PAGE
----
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An English girl living in Penn's Woods. I live in an old Dutch style colonial house, with my husband Mr Bit Brit, our son Rob, and our two cats Tinkerbell and Tuppence. E-Mail:

Friday, July 31, 2009

Libraries of the World

In honour of the Persephone Challenge Read in August and my upcoming trip to the UK. I will be featuring Libraries of the United Kingdom. Starting off with the British Museum Reading Room. See my side bar.


Wednesday, July 29, 2009

The Spy Game, by Georgina Harding.

On a foggy cold morning in 1961, Anna's mother drives off in the family car and that is the last she sees of her. The siblings, her older brother Peter and her are told that she died in a car accident. The same morning a spy case breaks, the case of the Krogers. Who seem to be ordinary people, living in suburbia, but this is at the height of the Cold War, and the Krogers are spying for Russia.

Peter becomes obsessed with spies and codes; their mother was from the eastern part of Germany, what if she was not who she seemed to be? She was a refugee, what if she were a sleeper or even an active spy too?

Peter weaves fact and fantasy, their childhood circles around this. But as adults, what do they now believe. Can Anna find out the truth of her mother's family history and place of birth? Does it have anything to do with Russian spies, or is there just as much another mystery to be uncovered.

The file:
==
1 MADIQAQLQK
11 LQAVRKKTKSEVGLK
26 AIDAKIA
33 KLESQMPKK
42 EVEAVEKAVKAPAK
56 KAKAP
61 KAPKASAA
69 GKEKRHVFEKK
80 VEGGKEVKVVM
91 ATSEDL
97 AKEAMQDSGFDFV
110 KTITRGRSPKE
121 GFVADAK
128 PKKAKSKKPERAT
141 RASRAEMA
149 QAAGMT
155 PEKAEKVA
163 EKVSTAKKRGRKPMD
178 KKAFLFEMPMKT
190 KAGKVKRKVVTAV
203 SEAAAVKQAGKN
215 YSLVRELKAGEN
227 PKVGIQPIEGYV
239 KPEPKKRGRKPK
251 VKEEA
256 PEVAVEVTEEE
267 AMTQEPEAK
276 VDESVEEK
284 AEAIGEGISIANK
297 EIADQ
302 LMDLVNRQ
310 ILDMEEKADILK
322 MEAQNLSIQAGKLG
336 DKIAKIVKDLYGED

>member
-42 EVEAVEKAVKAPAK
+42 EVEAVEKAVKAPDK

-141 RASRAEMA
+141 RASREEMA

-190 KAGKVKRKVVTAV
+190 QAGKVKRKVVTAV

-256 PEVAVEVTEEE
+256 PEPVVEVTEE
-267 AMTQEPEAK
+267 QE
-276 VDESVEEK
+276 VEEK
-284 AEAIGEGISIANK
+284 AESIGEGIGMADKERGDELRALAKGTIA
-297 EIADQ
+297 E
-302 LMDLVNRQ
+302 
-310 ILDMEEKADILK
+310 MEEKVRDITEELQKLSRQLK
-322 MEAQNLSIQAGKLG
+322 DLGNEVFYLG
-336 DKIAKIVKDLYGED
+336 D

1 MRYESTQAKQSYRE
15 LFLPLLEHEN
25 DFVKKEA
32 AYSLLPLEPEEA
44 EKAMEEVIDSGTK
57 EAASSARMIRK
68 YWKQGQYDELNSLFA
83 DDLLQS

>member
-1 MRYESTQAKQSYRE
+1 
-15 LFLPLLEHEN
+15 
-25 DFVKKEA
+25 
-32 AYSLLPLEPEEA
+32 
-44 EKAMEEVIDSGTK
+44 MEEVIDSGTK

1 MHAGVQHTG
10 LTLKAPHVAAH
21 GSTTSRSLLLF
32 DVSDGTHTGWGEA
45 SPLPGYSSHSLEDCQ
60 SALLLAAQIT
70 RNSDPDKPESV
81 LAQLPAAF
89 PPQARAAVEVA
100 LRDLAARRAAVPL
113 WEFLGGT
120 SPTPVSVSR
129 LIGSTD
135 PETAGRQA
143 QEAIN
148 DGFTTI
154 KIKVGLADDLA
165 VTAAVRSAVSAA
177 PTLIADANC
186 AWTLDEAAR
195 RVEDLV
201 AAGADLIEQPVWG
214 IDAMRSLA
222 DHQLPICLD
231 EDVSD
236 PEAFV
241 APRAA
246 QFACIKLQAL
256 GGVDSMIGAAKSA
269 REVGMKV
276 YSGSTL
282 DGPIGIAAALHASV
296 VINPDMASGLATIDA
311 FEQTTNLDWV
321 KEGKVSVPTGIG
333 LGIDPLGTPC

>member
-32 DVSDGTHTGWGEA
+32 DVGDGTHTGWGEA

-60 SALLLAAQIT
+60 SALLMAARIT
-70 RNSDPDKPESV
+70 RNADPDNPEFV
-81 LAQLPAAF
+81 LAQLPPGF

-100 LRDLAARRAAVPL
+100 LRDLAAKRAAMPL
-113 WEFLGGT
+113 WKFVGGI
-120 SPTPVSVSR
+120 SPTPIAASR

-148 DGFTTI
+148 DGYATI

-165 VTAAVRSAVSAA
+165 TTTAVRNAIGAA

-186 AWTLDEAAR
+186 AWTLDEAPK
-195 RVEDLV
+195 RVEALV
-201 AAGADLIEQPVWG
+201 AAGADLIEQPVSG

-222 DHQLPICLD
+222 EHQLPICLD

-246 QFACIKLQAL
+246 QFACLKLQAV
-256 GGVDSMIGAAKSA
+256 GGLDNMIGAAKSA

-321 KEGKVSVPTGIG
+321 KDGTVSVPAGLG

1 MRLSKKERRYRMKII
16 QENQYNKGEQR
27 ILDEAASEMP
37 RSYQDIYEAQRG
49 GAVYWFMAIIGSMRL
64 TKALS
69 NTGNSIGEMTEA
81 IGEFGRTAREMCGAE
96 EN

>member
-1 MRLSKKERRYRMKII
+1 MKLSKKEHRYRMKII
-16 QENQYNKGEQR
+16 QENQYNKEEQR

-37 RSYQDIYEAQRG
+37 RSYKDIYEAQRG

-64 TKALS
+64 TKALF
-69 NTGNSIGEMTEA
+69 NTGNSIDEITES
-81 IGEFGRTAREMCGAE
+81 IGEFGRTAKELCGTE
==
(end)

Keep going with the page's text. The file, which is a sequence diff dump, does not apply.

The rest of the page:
I related to their childhood in the sixties, with all the period detail.

This is the first book I have read by Georgina Harding and I liked her style of writing a lot. So I will definitely seek out her other books.

  • Tranquebar: A Season in South India
  • In Another Europe
  • The Solitude of Thomas Cave

Monday, July 27, 2009

The Journal of Helene Berr

Helene Berr kept a journal from April 1942 to February 1944. She is a recent graduate of the Sorbonne, with a love for English literature and plays the violin, she calls her 'selfish magic'; which helps her to escape the everyday oppressiveness of living under a Nazi Vichy government.

The time covered is the same as Anne Frank's Diary. But while Anne was hiding in rooms in Amsterdam, Helene was a student at the Sorbonne, however their fate was the same eventual incarceration at Bergen-Belsen, both being there at the same time and dying in 1945, only weeks before liberation.

Her father is a director of a chemical company and a decorated WWI veteran., her background is one of privilege. Will their fate be the same as poor Jewish refugees?

She writes of everyday things, friendships and loves, the ups and downs of youth. She thinks she loves Gerard, until she meets Jean Morawiecki, a fellow student.

Early on the petty anti-Semitic laws are upsetting and bothersome, but as time goes by the signs become more and more clear that this is a noose, becoming tighter and tighter.